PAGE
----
Scientists are interested in studying muntjac because between species they have a wide variation in number of chromosomes, in fact the Indian Muntjac has the lowest number of chromosomes of any mammal with males having a diploid number of 7 and females having 6 chromosomes. They are the oldest known members of the deer family, the earliest known deer-like creatures had horns instead of antlers but the muntjac is the earliest known species to actually have antlers. Ancestor to muntjacs is the Dicrocerus Elegans which is the oldest known deer to shed antlers. Other fossils found that deer species experienced a split of the Cervinae from the Muntiacinae, the latter of which remained of similar morphology. Muntjacs of this time during the Miocene were smaller than their modern counterparts. Molecular data has suggested that Indian and Fea’s muntjac share a common ancestor while giant muntjac are more closely related to Reeve’s muntjac. Although the muntjac deer has a long lineage, little has been studied in terms of their fossil record.[11] The female Indian muntjac deer is the mammal with the lowest recorded diploid number of chromosomes, where 2n = 6.[12] The male has a diploid number of 7 chromosomes. The similar Reeves's muntjac (Muntiacus reevesi), in comparison, has a diploid number of 46 chromosomes.[11]


They have played a major role in Southern Asia, being hunted for sport and for their meat and skin. Often, these animals are hunted around the outskirts of agricultural areas, as they are considered a nuisance for damaging crops and ripping bark from trees.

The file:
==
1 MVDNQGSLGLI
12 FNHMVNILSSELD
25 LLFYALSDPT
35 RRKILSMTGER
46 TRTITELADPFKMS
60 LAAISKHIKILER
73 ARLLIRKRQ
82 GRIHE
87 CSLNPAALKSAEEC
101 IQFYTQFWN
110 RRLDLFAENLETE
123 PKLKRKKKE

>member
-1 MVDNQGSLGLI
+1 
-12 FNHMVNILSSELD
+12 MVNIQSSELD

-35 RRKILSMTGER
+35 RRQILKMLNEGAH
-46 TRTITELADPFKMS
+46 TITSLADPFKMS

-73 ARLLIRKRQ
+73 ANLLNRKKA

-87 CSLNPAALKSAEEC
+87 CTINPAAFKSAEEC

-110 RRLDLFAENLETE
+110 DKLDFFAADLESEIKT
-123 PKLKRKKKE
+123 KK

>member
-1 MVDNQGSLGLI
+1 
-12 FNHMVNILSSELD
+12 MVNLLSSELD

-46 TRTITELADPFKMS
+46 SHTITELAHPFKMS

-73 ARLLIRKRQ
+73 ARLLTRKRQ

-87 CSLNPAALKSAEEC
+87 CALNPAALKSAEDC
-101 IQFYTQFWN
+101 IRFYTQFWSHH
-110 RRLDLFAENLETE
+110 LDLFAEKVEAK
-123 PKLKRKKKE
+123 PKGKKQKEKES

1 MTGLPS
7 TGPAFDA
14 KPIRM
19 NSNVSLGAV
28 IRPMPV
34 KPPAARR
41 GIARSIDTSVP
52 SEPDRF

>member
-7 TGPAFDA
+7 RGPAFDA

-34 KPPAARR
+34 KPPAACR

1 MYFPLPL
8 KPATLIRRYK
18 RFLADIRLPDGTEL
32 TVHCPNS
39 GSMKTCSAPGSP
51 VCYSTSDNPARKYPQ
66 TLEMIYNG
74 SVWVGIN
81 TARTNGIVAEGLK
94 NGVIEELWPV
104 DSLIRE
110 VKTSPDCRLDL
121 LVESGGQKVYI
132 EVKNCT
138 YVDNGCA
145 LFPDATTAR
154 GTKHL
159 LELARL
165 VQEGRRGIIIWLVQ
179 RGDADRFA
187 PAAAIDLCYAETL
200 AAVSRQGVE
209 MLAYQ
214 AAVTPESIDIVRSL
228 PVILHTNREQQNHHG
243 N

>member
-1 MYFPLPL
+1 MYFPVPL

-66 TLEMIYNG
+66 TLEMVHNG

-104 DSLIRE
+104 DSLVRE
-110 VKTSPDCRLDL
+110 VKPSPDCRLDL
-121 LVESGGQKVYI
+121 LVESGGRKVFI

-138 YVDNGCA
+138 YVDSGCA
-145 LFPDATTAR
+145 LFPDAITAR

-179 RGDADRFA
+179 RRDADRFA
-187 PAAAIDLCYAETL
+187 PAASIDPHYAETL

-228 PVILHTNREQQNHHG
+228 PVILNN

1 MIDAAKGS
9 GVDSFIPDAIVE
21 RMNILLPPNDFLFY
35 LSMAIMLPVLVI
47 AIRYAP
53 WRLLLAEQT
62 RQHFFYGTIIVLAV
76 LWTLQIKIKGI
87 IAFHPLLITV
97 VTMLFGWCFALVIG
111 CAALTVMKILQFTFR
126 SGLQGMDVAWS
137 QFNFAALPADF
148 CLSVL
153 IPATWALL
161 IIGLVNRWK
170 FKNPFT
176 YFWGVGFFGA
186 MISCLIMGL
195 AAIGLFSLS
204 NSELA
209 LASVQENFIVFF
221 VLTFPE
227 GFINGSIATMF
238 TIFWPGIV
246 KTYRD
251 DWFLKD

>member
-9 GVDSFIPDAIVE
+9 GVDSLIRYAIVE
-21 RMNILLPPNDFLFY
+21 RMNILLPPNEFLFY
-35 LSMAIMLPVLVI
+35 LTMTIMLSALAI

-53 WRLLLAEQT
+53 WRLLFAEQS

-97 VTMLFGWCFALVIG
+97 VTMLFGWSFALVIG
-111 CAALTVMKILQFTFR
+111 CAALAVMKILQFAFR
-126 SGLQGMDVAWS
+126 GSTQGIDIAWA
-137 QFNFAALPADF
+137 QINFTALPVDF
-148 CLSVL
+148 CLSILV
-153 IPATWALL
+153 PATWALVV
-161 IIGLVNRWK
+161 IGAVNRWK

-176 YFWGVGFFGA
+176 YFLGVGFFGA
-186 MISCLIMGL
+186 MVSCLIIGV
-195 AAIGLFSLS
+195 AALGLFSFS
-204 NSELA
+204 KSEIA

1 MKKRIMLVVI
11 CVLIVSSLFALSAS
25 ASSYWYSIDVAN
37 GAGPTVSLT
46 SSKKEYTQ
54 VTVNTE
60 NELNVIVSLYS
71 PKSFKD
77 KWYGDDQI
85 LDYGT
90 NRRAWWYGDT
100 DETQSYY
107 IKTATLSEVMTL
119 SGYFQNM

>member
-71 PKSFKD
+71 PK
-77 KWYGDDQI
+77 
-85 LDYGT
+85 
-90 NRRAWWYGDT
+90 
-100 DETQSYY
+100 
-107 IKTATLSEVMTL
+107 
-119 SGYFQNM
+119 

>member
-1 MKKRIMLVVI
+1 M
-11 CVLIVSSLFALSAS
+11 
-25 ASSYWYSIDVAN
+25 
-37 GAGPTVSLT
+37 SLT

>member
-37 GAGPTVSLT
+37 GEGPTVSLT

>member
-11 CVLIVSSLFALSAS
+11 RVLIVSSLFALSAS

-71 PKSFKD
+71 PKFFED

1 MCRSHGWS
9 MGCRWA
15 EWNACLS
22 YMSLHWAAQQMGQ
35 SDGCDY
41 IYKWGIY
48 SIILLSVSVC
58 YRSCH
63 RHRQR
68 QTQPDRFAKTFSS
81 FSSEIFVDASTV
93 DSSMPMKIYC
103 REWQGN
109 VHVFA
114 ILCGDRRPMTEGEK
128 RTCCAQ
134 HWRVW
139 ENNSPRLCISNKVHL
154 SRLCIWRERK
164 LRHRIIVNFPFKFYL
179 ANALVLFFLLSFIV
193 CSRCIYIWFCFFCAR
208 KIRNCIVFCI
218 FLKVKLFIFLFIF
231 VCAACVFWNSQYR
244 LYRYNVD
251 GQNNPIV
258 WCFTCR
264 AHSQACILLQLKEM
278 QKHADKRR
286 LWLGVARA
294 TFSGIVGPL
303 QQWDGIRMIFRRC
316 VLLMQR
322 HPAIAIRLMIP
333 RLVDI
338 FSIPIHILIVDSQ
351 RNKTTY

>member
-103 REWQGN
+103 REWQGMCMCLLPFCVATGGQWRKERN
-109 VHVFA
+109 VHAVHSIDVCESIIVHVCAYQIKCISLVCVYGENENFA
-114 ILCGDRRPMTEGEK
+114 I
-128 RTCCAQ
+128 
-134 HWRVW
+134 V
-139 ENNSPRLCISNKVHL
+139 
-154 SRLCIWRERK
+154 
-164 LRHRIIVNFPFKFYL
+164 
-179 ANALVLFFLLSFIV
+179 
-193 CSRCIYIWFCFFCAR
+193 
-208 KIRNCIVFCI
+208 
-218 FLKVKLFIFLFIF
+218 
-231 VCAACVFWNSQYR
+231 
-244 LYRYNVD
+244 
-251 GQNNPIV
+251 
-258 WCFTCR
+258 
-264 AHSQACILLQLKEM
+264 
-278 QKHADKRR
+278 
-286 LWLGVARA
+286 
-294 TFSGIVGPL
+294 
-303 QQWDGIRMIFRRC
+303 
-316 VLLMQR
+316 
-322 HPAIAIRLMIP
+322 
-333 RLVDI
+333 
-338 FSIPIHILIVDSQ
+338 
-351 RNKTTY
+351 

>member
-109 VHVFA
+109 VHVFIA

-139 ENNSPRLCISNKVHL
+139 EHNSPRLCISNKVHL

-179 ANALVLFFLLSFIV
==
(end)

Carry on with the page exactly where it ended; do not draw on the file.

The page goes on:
1. 1 2 Timmins, R. J.; Duckworth, J. W. & Hedges, S. (2016). "Muntiacus muntjak". The IUCN Red List of Threatened Species. IUCN. 2016: e.T42190A56005589. doi:10.2305/IUCN.UK.2016-1.RLTS.T42190A56005589.en. Retrieved 14 January 2018.
  2. "ADW: Home". Retrieved 2017-12-02.
  3. "Burmah", Encyclopædia Britannica, 9th ed., Vol. IV, 1876, p. 552.
  4. Barrette, C. (1976). "Musculature of facial scent glands in the muntjac". Journal of Anatomy. 122: 61–66.
  5. Chapman, Brown, Rothery (2005). "Assessing the age of Reeve's muntjac (Muntiacus reevesi) be scoring wear of the mandibular molars". Zoology. 267: 233–247. doi:10.1017/s0952836905007405.
  6. 1 2 Grubb, P. (2005). "Muntiacus muntjak". In Wilson, D.E.; Reeder, D.M. Mammal Species of the World: A Taxonomic and Geographic Reference (3rd ed.). Johns Hopkins University Press. p. 667. ISBN 978-0-8018-8221-0. OCLC 62265494.
  7. Teng, Lui, Zeng (2004). "Forage and bed sites characteristic of Indian muntjac (Muntiacus muntjak) in Hainan Island, China". Ecological Research. 19: 675–681. doi:10.1111/j.1440-1703.2004.00683.x.